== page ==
July 28, 2008 — John Toole's career as a portrait painter flourished after he left the University of Virginia nearly two centuries ago. Now, art history graduate student Christopher Oliver's career is taking off as he directs an exhibition of works by Toole, on view at the University of Virginia Art Museum until Aug. 3.
Toole (1815–1860) was an artist whose works offer a look in to the role of a traveling portrait painter in the 19th century. The exhibition is drawn from more than 40 paintings and drawings that comprise the University's collection.
U.Va. was the obvious choice for Oliver, who is studying American art history. The art history department's national reputation grew after its merger with architecture in 2005, creating one of the largest programs for American art history in the country.
"I came to work with Maurie McInnis [associate professor in the McIntire Department of Art] at U.Va.," Oliver said. McInnis's research looks at how history and culture are reflected in art and vice versa.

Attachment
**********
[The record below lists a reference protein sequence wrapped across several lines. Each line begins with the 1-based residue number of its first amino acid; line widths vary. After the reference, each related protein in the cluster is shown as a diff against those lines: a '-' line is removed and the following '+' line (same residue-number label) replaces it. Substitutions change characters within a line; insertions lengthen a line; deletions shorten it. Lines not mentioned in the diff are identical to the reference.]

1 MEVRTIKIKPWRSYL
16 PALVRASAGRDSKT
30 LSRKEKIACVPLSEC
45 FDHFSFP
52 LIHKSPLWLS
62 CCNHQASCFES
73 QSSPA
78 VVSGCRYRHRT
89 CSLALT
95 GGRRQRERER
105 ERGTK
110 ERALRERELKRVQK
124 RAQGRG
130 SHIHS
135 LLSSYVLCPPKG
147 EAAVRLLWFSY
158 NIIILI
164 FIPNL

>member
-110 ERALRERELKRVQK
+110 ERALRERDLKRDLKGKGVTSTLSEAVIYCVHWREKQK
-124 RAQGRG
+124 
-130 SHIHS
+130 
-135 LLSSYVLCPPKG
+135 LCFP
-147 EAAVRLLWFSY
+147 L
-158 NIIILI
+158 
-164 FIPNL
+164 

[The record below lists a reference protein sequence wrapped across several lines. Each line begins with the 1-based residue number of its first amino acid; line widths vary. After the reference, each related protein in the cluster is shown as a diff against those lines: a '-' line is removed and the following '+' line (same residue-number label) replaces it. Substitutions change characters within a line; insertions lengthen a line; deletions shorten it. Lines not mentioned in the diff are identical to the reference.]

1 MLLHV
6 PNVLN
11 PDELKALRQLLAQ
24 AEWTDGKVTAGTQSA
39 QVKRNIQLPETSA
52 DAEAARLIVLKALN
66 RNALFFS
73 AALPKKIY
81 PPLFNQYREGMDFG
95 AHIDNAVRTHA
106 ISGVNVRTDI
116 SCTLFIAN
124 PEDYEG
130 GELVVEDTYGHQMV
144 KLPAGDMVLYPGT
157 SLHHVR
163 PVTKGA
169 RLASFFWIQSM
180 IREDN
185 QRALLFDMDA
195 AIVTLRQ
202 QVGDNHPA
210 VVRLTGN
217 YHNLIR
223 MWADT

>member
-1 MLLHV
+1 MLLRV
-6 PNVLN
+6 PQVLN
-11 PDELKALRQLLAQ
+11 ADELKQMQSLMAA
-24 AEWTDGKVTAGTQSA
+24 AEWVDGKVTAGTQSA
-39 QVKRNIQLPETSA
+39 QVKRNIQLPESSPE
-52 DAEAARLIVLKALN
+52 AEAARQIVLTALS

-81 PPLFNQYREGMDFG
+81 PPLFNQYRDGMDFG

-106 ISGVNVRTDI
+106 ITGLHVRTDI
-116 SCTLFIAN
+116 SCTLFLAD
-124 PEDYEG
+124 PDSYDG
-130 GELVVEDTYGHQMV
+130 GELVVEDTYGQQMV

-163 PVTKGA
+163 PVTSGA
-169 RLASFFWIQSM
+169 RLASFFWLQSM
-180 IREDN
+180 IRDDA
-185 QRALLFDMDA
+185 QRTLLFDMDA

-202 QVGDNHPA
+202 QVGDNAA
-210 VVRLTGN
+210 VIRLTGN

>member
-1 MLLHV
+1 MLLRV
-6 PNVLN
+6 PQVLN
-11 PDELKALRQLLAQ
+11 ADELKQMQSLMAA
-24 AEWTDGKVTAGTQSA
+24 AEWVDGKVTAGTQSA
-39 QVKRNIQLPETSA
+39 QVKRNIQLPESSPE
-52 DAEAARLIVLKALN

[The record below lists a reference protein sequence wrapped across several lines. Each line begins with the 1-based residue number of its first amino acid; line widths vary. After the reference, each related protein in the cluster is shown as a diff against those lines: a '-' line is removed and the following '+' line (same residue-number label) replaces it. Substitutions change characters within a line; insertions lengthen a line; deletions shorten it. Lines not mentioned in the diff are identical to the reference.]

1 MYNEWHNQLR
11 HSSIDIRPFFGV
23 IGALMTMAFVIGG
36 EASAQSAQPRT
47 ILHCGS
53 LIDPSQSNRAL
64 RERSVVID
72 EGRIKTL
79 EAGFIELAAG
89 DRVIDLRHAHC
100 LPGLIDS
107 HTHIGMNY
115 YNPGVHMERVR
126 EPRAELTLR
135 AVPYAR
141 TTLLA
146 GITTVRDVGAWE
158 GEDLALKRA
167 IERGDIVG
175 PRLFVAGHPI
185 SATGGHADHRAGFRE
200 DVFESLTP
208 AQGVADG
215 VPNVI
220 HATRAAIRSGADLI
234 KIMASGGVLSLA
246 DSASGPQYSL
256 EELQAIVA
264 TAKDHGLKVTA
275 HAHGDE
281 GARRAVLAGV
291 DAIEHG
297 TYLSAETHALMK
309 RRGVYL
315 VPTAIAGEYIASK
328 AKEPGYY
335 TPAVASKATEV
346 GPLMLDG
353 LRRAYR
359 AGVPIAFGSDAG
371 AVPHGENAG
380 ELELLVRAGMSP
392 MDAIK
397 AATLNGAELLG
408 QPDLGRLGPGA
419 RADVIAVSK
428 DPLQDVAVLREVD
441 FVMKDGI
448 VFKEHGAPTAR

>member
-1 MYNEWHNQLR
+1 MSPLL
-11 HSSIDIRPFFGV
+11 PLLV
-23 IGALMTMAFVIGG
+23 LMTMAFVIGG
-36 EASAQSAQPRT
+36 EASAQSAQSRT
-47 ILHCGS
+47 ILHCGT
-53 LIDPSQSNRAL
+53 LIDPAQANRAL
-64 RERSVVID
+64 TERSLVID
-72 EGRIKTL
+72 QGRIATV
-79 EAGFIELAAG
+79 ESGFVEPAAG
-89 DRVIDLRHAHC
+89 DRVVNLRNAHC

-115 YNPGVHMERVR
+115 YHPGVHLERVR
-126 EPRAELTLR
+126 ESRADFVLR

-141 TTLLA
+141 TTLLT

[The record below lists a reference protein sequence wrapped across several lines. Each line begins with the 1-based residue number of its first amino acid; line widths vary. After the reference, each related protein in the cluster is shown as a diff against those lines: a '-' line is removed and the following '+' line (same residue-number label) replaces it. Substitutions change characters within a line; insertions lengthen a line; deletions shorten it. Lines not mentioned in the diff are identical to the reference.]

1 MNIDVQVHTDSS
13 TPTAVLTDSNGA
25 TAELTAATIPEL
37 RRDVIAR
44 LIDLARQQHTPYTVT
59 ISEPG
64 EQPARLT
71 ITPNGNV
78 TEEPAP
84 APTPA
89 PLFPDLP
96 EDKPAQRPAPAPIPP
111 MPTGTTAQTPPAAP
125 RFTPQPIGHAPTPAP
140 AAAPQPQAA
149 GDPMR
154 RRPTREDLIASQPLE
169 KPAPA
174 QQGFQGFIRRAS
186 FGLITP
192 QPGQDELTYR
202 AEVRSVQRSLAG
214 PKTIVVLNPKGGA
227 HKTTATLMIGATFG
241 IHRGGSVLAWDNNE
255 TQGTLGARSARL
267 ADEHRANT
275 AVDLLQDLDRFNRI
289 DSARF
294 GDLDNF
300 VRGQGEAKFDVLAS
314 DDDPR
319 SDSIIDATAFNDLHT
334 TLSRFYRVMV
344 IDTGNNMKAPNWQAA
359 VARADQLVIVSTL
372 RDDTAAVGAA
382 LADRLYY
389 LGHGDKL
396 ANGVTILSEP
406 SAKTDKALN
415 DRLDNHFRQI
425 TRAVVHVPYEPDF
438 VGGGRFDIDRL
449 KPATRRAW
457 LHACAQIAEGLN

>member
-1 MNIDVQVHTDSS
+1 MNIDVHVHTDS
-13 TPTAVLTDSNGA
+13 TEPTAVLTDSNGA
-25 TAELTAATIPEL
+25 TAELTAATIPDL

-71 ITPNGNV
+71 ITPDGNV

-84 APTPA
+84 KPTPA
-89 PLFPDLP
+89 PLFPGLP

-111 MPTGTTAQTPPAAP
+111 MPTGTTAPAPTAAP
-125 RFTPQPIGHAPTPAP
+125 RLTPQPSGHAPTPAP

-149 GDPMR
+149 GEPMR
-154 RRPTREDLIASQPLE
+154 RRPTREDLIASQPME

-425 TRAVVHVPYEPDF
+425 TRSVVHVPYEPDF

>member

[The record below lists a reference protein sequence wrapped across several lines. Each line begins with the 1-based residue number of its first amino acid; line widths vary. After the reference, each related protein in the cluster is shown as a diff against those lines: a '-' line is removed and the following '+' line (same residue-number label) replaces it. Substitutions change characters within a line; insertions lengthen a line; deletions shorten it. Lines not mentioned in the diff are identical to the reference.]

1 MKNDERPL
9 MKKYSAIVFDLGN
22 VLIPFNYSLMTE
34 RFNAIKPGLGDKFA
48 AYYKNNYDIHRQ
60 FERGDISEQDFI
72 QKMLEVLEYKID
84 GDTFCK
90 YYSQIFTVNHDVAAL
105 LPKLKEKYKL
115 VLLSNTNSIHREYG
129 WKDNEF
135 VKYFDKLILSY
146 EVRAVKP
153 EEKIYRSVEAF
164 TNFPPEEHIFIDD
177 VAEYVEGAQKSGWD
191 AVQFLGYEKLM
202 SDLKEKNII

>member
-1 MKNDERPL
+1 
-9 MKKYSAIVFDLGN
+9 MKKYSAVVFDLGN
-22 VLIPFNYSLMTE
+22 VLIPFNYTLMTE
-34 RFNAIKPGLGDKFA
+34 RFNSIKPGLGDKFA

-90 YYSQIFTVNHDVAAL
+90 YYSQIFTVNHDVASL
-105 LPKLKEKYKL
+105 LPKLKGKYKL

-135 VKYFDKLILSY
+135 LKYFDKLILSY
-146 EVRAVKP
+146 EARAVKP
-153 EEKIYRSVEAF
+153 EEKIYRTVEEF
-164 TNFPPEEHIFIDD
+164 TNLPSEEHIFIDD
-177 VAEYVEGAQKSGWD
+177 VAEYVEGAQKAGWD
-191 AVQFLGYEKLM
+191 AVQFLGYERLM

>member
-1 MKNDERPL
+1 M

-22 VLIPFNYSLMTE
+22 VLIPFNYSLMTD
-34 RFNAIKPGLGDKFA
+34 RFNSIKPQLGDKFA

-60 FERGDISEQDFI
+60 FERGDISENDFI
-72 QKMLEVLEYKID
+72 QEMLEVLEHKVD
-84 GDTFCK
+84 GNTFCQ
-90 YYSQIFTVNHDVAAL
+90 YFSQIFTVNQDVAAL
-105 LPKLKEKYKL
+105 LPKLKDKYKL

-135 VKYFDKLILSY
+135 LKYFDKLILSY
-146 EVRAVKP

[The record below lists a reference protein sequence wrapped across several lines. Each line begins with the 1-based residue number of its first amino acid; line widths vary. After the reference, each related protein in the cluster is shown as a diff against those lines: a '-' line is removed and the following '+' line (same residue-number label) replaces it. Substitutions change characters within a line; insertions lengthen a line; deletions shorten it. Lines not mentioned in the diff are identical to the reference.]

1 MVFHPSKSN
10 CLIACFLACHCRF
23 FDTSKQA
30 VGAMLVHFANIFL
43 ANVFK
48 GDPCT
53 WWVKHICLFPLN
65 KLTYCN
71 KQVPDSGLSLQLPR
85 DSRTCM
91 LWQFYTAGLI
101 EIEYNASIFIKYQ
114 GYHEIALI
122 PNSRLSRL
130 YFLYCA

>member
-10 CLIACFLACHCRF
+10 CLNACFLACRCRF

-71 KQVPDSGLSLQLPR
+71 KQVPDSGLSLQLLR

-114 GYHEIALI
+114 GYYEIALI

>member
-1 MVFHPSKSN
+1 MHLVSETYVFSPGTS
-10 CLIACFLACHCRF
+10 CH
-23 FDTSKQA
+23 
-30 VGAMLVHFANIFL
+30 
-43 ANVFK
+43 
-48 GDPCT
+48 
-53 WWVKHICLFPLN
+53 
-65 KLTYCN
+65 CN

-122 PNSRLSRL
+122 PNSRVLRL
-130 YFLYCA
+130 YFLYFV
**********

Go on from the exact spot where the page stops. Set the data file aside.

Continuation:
"The University's art history program focuses on more than just traditional art history with professors like McInnis," he said. Students study such cultural artifacts as furniture and even culinary history as part of America's aesthetic legacy.
In the midst of managing the Toole exhibit, Oliver is completing his master's thesis, worked as an assistant on McInnis' exhibit, "The Landscape of Slavery: The Plantation in American Art," and is teaching in the art history department.
McInnis is pleased with her student's progress. "So here is a student who is simultaneously a great student and teacher, and is bringing the teaching and research mission of the University to the public through his work on exhibitions," McInnis said. "He is an excellent example of why graduate students are vital to the mission of the University."